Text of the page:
Your about-us page carries your vision and mission statement, and your core values as a brand; your about-us page carries your brand voice too—all three vital towards building a mental model.
Consider an example of two brands below: one with a brand voice relaxed and conversational, and another with a serious and more professional tone.
The two About-us pages would build different mental models.
As discussed earlier, you want to design a good customer service experience for your leads and customers—chatbots, and response time to customer requests.
You also want to ensure your core values are reflected in your customer service. You don’t want them just written on paper—contained in your about us page. You want to lift it off your about us page and convert it to practice.
Devote time to your welcome or onboarding emails. Ensure you are nudging the creation of a mental model for your brand in the right direction—knowing how to craft good email copies a great step to cover here!
Ensure you are using the right tone throughout the email copy; ensure you are telling your new customers or leads what to expect from you upfront; ensure you have a tour guide that takes them through everything your brand represents to your customers, which are the value propositions and services you are offering them—a video clip can be utilized here for this purpose.
My Copyblogger mental model: A brand that shares fundamentals and best practices on copywriting as used by advertising masters.
Social media posts
Social media is ranked first as the go-to tool for brand awareness and brand support. In other words, on a rank of touchpoints, social media would rank first on the list as the first contact of your brand with leads and potential customers.
In essence, you want to pay attention to how you position your brand on social media. You want to pay attention to your posts on social media. You want to ensure you are nudging the creation of the right mental model by instituting a sound social media marketing strategy.
Webinars, today, is one of the most used tools for lead conversion. Online businesses utilize webinars to educate leads about their product offerings and product features (SaaS, for instance).
Considering an instance where your webinar is about exposing to your potential customers, the features of your digital product: how many of your digital product features should you expose? How much is enough for them to know upfront?
Well, my knowledge of mental models and anchoring tells me that you should expose to them all before narrowing down to the specifics.
The first exposure of the customer to your brand is still a process of creating a mental model. Exposure to a wide range of services you can offer them grounds a fuller image of your brand—you want them to eventually convert on all of your product features, not just one product feature, right?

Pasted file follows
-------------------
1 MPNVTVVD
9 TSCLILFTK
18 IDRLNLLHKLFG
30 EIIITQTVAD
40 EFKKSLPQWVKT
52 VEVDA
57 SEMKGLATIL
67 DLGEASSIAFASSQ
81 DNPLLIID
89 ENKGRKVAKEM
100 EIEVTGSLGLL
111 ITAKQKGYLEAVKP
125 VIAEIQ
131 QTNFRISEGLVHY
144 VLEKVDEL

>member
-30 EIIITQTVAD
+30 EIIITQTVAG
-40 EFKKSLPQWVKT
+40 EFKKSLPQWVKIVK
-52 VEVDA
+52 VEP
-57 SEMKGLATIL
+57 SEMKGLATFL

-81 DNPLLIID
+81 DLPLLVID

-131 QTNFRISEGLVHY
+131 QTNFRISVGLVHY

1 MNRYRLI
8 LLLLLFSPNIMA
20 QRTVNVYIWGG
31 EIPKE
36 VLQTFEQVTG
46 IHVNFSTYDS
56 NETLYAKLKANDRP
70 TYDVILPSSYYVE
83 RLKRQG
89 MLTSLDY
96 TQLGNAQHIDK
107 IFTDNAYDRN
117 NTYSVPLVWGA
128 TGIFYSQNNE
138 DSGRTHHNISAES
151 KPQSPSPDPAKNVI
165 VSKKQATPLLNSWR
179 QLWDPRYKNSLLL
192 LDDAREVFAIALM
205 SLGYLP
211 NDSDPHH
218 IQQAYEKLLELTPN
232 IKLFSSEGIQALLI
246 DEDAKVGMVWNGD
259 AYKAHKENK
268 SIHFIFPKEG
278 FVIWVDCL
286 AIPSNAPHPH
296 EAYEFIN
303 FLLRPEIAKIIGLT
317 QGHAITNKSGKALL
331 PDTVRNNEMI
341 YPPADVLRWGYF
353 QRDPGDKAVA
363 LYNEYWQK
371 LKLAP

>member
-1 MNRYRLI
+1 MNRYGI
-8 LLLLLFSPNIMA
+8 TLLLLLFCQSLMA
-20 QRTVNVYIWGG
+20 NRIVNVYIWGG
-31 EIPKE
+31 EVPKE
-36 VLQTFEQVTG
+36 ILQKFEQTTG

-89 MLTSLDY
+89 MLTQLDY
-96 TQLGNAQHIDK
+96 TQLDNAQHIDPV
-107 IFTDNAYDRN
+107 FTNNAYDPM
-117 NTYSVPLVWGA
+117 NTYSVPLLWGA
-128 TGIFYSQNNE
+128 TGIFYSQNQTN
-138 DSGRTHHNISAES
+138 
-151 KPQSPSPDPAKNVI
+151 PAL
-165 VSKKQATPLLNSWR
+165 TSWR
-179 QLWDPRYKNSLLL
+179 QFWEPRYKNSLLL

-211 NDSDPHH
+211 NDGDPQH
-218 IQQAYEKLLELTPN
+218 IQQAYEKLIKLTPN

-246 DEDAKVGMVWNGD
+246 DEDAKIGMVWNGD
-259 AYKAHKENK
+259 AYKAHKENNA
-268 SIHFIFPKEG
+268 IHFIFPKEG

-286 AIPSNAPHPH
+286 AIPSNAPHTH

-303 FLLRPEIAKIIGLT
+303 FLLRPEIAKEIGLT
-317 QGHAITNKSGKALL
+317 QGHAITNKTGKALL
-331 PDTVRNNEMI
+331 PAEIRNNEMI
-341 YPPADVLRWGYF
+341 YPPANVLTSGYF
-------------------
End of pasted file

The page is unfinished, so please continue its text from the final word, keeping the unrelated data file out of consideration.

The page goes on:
Even though a single feature is what they get to start with.
The wider range of product features they get exposed to grounds a mental model that shows that your brand is capable of a lot more.
What if you have a very complex product with many features?
In this case, you want to select the most important product features—these could be the most patronized product features or product feature(s) that sets you aside from the competition and hence, should be at the core of your brand identity—alongside a display of your core values and everything that distinguishes your brand from the competition.
Let consider an example:
Jay Schwedelson, CEO of Subjectline.com and Worldata.com on 11th August 2021 grounded a mental model of his brand in my mind through his webinar. In the webinar, he talked extensively on how the iOS 15 update would impact email marketing in the nearest future and how businesses and email marketers can prepare for the dark hour—a talk that inadvertently grounded a mental model.
My Jay Schwedelson Mental Model: A brand that shares foresight and outlooks about the email marketing niche, and data-driven insights for email marketers to leverage to boost their open, click-through, and conversion rates.
What does the experience on your website or app feel like? How do you make your users feel when they interact with your website or app or product?
Austin L. Church is one of my favorite blog sites. The simplicity of his website really caught my interest—no pop-ups, simple logo design, and its low-tech feel.
My Austin L. Church Mental model: Simplicity.
The onboarding process gives you a very good opportunity to directly build a mental model for your brand. You get to take your customers through the process of utilizing your product for their problems and needs.
Here, customers also get to interact with you on a closer ground, such that they can easily assess your work culture—so you want to ensure you are allowing your core values to shine throughout the onboarding process.
They also get to intuit different things about your brand consciously, subconsciously, and unconsciously through observation—so be conscious and strategic about your onboarding process while also ensuring a continuous flow along the onboarding process.
The onboarding affords you a whole big opportunity to help your customer navigate through your product (its features) and including your unique services (unique selling points).
So utilize it efficiently to build the right mental models.
Branding is not just your logo—it is more than that!
It is your customer’s gut feelings about your product. Their perception of your business or product.
To boost your brand engagement and retention rate, you want to ensure to anchor correctly or create the right mental model in the mind of your customers.
Understanding that mental models are created on the first contact, within a short time period, and are hard to change would help you better prepare towards strategizing on how to nudge the creation of the right mental models in the mind of your customers.
This act you can achieve by utilizing all your brand touchpoints to build towards creating the right mental models in the mind of your customers.